This hour-long documentary, made for Canadian TV in 2002, charts Glenn Gould’s two week trip to Russia in May 1957. Negotiations went on behind the scenes for many months, after the pianist mooted his desire to make the visit. His profile had suddenly been raised with the phenomenal success of his Goldberg Variations. The logistics proved difficult in light of the atmosphere of the Cold War, and of two events which had taken place the previous year: the Suez Crisis and the Soviet Union’s suppression of the Hungarian uprising. Was it appropriate to send a Canadian pianist to Russia at such a critical time, and would it jeopardize Gould’s future standing in the USA? Diplomatic to-ing and fro-ing eventually resolved the difficulties, and the visit went ahead. He thus became the first North American pianist to play in Russia since World War 2. He was 24 years old.
At the beginning of the film, Vladimir Ashkenazy makes the apposite remark that Gould was ‘a phenomenon from another planet’. Others expressed similar sentiments. In fact the visit is still remembered with such strong emotions. Gould’s eccentric persona seems to have endeared him to the music-going public. It is amazing to witness how the Russian audiences in Moscow and Leningrad embraced him. His eccentricity and enigmatic personality no doubt added to the allure of this musical genius. Clad in overcoat, scarf and gloves, his attire somehow accentuated his vulnerabilities. His playing style also struck wonder and bewilderment in those looking on. Sitting at the keyboard in his low chair (adapted specially by his father), flat fingers with a low wrist position, humming along, swaying and conducting himself, all these idiosyncrasies somehow personified genius.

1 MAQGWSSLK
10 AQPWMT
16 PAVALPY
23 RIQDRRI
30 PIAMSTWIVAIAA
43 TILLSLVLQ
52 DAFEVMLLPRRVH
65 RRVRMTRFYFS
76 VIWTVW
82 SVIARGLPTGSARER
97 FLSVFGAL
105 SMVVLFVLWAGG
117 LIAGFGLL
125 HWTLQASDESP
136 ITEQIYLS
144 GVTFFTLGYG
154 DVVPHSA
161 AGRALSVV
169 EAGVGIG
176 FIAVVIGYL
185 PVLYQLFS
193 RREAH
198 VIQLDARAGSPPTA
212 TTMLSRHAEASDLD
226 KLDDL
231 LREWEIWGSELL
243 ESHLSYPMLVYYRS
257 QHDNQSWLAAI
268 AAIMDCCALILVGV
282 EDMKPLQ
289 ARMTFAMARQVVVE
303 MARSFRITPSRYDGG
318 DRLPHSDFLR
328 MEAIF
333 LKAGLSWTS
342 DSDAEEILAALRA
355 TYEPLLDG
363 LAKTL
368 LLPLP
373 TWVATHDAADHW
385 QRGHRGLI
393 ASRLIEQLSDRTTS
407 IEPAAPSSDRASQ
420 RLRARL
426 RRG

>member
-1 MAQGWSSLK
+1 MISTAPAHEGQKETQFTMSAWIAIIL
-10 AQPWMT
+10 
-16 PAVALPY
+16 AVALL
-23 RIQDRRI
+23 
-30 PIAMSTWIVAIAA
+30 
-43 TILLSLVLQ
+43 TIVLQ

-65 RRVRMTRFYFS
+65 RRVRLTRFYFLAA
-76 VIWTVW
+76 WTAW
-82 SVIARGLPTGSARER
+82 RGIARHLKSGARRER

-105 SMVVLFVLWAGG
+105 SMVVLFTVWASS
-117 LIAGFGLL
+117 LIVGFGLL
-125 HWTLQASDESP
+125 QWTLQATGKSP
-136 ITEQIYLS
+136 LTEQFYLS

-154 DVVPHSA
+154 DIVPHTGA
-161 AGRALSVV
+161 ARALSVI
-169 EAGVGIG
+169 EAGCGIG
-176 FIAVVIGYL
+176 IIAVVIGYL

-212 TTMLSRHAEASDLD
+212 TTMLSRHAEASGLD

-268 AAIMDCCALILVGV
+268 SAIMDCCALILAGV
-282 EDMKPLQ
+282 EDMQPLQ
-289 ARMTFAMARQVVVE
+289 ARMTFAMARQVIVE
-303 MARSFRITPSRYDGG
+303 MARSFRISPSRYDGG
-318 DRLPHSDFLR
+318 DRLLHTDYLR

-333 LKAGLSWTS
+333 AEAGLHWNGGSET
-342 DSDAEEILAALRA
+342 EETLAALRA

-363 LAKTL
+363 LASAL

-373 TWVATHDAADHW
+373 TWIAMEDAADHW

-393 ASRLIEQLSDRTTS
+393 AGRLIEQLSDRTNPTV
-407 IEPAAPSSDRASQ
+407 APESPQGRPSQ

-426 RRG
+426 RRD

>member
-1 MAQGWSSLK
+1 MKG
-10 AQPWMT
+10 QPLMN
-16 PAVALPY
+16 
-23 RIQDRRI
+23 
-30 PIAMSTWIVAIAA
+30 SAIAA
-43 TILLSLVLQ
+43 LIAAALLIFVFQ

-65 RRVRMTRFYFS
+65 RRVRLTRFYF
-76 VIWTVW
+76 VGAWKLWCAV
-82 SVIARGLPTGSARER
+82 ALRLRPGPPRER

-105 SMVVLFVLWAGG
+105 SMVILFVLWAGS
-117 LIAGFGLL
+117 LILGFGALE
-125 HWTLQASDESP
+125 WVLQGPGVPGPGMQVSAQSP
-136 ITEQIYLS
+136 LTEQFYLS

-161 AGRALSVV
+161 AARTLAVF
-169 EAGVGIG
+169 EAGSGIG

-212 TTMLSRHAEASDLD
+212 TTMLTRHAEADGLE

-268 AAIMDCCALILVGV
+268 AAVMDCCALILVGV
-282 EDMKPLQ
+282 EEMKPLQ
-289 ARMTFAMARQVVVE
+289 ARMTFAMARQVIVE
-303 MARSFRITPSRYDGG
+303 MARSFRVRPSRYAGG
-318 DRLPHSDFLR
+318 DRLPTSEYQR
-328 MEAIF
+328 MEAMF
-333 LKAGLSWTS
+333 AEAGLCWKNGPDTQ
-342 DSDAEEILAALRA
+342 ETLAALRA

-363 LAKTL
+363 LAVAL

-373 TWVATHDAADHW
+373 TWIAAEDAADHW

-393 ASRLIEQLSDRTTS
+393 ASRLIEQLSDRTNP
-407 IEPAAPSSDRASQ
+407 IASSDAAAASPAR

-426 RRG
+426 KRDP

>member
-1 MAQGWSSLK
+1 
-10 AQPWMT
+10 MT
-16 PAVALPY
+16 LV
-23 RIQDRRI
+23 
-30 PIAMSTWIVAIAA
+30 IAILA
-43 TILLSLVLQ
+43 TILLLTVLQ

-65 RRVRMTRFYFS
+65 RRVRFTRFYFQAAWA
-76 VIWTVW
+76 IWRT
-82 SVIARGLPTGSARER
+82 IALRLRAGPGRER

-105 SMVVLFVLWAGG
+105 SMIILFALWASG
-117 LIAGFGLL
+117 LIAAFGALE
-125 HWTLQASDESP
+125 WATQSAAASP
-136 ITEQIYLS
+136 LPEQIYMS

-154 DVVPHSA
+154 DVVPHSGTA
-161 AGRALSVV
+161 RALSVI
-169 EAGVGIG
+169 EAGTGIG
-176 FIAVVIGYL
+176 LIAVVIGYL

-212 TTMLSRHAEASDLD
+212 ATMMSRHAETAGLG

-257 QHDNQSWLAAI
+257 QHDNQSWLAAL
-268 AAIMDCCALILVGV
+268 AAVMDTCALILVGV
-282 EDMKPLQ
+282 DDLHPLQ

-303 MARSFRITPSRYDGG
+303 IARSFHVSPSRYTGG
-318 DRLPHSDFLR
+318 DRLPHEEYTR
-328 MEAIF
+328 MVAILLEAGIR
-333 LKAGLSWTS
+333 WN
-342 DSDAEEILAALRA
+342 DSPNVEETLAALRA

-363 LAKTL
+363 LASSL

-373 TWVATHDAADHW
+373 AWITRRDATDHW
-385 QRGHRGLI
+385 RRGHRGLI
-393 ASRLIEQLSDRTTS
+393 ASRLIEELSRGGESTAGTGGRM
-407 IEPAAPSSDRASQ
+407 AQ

For those wanting to see more of Gould performing they will, like me, be disappointed. What brief snatches are shown, are ruined by continuous dialogue over the music. Most of the brief excerpts I had seen before; they are all available on the set of Sony Videotapes brought out in the 1990s. These have recently been transferred to DVD. I also wasn’t terribly impressed by the Gould look-a-like who is filmed in black and white wandering the streets in the pianist’s outdoor attire. He makes several appearances.
What comes across in the documentary is that Gould’s visit definitely ruffled a few feathers with the Soviet authorities. What surprised me was the attitude prevalent at the time towards Bach, the main staple of Gould’s diet. Bach's music was virtually banned at the time due to its religious nature. Also, his forays into the atonal music of Schoenberg, Berg, Webern and Krenek met with some raised eyebrows. Then, these works were virtually unknown in Russia, and his programming of them no doubt appealed to the intellectual element. Several interviews in the documentary testify to the fact that his radical approach and individuality made a great impact on the youth. His first Moscow concert was sparsely attended in the first half. At intermission, word got around and diplomats, conductors, composers, pianists and music students flocked to get in and witness this wonder. A similar scenario repeated itself in Leningrad.
There are several interviews from such famous names and cultural figures as Ashkenazy and Rostropovich. Richter met the pianist and commented that he would like to play Bach as well as Gould, but would have to spend too much time practising to get to that level. A compliment indeed.
Whilst this documentary will be of interest to pianists and Gould aficionados, much of the material can be found elsewhere; there is nothing much new here. Also, there is a great deal of material written about the pianist out there: my bookshelves hold eight volumes. I would imagine, among classical performers, only Maria Callas has had more written about her. At fifty-six minutes, many will feel shortchanged with this DVD; more film of Gould performing could have been included.